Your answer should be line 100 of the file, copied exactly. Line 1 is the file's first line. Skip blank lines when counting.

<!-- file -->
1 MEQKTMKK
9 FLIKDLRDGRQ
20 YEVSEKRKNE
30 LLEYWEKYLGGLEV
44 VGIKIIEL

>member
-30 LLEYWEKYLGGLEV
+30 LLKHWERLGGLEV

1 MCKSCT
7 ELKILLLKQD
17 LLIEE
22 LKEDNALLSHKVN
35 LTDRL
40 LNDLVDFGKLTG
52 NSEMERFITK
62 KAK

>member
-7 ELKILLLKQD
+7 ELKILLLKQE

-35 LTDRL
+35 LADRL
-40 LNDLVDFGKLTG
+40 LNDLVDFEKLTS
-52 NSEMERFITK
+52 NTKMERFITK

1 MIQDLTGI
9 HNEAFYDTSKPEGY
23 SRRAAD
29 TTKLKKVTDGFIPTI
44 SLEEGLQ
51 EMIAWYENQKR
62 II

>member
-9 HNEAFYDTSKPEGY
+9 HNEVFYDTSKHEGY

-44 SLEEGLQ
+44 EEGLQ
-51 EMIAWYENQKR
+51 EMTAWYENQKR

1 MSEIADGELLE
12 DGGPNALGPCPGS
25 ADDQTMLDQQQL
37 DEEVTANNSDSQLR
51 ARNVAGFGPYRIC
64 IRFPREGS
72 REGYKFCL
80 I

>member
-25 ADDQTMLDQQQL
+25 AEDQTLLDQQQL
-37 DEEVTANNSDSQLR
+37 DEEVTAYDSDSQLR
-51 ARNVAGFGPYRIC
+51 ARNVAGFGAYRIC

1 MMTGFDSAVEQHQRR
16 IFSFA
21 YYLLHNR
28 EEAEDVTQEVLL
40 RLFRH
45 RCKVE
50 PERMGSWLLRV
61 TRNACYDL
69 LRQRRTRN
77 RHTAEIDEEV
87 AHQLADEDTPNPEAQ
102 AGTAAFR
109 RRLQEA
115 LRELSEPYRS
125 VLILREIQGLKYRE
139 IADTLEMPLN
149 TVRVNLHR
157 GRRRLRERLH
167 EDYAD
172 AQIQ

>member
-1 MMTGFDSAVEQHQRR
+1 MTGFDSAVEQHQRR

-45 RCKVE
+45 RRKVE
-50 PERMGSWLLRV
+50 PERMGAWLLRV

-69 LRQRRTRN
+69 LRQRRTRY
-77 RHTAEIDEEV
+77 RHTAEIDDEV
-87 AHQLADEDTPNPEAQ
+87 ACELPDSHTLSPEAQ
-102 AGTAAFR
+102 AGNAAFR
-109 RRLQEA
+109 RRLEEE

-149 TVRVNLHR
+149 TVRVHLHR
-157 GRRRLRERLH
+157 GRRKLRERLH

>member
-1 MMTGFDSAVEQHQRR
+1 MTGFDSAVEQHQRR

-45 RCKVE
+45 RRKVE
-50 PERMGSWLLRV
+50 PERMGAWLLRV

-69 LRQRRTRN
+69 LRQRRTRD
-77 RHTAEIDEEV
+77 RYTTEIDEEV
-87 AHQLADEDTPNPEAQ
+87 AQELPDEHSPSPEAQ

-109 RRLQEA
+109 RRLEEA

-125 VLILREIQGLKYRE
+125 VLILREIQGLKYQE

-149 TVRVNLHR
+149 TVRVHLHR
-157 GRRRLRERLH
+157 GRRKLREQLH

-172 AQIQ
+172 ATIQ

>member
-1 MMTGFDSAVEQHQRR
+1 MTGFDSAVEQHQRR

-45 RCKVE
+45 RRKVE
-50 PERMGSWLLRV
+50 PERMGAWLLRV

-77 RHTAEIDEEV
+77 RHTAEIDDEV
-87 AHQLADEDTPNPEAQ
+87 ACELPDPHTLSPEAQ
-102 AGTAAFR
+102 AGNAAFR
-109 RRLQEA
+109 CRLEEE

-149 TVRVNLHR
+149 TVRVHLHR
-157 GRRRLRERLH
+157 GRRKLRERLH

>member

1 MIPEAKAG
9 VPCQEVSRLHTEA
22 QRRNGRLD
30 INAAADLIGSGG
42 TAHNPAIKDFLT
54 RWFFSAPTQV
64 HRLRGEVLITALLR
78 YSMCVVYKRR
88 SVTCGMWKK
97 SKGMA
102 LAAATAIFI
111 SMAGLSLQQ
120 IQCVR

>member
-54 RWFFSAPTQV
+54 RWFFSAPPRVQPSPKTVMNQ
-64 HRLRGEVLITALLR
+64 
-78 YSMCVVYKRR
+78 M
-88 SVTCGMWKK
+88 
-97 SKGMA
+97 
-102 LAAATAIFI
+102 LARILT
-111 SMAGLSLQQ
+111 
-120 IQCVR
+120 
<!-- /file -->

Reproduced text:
+45 RRKVE